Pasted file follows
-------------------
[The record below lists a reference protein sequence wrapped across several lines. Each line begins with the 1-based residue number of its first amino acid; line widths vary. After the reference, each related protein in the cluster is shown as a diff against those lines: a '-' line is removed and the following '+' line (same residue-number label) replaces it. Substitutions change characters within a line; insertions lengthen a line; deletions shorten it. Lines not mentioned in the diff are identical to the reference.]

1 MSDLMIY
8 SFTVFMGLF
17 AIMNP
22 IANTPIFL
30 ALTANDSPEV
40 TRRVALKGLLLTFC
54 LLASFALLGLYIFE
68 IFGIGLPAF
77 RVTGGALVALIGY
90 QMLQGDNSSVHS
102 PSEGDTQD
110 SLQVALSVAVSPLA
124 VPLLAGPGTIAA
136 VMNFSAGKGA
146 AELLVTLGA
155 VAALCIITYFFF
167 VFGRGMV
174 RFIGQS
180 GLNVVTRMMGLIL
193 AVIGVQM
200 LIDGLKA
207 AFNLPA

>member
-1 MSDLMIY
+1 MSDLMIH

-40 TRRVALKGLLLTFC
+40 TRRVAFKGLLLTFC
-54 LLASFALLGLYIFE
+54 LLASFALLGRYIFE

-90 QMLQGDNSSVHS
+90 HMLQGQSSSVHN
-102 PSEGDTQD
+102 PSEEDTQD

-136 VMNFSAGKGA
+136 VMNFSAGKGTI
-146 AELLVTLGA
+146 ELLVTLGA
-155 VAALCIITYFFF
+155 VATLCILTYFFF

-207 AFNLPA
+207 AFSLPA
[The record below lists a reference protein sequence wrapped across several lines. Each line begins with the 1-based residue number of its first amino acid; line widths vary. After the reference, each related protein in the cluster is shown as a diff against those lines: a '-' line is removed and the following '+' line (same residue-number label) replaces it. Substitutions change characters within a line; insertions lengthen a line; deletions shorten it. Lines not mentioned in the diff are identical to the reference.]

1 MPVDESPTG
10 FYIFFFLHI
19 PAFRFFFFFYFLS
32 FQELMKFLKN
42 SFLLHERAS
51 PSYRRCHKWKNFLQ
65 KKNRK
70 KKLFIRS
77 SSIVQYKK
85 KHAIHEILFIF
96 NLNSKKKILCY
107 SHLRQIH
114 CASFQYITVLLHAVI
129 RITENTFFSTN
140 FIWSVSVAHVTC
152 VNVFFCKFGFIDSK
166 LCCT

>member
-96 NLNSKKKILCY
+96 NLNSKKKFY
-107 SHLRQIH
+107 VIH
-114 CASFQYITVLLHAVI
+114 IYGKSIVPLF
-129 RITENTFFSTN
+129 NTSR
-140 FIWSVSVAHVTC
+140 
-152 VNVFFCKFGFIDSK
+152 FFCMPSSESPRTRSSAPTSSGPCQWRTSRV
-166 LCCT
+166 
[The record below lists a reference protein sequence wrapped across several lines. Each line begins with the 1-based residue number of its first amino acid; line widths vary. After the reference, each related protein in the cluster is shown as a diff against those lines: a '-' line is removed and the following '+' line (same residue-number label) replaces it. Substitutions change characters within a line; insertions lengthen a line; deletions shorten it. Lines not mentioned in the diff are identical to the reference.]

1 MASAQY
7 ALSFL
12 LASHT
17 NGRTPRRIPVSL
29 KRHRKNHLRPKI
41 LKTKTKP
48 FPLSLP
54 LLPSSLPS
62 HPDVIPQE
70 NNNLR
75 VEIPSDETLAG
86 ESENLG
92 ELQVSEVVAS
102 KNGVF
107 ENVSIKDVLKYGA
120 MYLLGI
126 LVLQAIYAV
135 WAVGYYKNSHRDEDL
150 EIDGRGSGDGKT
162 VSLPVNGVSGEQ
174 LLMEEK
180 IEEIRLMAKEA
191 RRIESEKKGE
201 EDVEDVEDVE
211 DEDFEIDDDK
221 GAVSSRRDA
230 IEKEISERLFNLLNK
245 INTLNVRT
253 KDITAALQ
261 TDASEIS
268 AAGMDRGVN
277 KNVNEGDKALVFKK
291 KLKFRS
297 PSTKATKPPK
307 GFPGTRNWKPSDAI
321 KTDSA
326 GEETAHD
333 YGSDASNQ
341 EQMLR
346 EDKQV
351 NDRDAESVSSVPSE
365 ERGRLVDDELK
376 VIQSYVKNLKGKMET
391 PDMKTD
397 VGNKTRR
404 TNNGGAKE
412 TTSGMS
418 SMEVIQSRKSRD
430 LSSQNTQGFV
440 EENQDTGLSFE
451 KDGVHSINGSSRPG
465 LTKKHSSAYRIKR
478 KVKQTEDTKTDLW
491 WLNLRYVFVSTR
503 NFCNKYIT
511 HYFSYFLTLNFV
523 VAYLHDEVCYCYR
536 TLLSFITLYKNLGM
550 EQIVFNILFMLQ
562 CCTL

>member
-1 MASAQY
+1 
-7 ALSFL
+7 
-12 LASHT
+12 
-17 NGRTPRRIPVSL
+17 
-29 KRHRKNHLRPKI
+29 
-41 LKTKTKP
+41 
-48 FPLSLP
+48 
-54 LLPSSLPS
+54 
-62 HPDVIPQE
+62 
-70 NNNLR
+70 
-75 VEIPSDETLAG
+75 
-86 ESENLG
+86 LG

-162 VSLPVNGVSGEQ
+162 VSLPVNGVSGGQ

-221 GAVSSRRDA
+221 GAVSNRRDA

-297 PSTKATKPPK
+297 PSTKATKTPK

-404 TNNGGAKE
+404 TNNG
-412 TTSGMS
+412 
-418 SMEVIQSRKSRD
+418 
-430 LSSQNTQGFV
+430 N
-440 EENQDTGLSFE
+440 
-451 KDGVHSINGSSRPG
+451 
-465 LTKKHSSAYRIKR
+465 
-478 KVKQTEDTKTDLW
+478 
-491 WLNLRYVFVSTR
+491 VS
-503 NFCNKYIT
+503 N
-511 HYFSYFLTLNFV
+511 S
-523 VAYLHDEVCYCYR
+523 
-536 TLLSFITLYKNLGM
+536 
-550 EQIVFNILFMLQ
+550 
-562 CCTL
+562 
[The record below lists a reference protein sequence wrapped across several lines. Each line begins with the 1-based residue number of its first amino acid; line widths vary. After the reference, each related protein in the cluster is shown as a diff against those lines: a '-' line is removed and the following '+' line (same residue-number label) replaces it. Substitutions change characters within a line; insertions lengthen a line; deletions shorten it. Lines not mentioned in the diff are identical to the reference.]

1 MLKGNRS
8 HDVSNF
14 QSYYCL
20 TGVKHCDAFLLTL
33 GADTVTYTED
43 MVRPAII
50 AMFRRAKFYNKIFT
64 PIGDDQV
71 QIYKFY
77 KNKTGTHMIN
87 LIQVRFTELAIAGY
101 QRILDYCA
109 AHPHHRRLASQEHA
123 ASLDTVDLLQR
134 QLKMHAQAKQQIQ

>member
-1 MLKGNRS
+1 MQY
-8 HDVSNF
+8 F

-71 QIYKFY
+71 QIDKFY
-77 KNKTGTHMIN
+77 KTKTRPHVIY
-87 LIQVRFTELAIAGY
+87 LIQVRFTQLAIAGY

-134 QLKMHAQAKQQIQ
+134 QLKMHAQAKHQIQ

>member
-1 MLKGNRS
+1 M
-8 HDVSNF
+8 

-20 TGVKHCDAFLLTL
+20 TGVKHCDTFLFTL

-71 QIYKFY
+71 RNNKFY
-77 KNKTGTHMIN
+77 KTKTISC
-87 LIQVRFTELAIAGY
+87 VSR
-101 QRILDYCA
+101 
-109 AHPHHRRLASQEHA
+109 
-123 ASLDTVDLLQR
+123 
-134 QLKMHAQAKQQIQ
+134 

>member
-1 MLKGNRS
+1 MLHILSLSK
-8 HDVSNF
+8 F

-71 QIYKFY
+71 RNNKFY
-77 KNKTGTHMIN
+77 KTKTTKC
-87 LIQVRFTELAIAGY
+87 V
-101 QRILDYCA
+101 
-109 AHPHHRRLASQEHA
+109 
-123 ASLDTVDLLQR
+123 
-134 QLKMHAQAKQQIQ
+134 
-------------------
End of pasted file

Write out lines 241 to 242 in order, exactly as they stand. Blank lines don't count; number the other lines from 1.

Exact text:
+101 
-109 AHPHHRRLASQEHA